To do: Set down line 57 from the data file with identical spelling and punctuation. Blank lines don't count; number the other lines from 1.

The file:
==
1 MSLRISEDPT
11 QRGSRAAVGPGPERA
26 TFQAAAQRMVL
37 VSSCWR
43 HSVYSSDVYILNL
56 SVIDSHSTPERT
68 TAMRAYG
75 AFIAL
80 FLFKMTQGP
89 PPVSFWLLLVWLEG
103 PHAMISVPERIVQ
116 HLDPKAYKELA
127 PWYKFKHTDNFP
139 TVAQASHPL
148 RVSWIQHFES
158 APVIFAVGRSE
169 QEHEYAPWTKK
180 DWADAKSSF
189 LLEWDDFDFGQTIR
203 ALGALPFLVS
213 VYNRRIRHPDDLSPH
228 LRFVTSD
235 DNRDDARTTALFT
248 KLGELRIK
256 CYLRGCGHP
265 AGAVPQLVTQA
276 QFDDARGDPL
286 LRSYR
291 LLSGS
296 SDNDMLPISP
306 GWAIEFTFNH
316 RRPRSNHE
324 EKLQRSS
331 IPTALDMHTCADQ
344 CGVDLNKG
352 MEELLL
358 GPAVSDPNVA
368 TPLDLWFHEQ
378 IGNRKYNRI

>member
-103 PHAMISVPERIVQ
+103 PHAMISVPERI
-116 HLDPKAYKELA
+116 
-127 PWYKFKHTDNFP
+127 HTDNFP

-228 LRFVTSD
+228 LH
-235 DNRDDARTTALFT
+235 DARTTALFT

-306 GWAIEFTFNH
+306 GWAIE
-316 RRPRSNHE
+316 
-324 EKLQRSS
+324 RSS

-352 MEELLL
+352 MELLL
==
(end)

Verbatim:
-352 MEELLL